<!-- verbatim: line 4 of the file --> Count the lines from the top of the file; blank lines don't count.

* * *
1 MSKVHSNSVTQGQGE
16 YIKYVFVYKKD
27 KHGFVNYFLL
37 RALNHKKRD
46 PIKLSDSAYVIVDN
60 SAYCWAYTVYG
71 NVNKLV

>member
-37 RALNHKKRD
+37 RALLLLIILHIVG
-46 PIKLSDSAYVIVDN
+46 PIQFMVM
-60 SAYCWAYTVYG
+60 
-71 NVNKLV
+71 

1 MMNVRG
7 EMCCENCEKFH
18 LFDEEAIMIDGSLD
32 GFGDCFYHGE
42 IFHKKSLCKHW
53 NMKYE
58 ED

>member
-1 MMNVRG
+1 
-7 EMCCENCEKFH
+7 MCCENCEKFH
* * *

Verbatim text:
37 RALNHKKRD